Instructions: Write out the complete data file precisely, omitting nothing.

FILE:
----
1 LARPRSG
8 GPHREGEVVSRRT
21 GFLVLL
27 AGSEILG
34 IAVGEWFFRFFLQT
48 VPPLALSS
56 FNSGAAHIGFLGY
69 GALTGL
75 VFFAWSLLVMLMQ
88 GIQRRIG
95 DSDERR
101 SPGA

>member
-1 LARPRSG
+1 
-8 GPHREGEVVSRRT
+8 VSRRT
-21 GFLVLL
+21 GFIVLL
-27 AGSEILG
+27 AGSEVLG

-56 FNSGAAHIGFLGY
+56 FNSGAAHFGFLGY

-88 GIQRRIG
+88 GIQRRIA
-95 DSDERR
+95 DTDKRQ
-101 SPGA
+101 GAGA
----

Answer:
1 LARPRSG
8 GPHREGEVVSRRT
21 GFLVLL
27 AGSEILG
34 IAVGEWFFRFFLQT
48 VPPLALSS
56 FNSGAAHIGFLGY
69 GALTGL
75 VFFAWSLLVMLMQ
88 GIQRRIG
95 DSDERR
101 SPGA

>member
-1 LARPRSG
+1 
-8 GPHREGEVVSRRT
+8 VSRRT
-21 GFLVLL
+21 GFIVLL
-27 AGSEILG
+27 AGSEVLG

-56 FNSGAAHIGFLGY
+56 FNSGAAHFGFLGY

-88 GIQRRIG
+88 GIQRRIA
-95 DSDERR
+95 DTDKRQ
-101 SPGA
+101 GAGA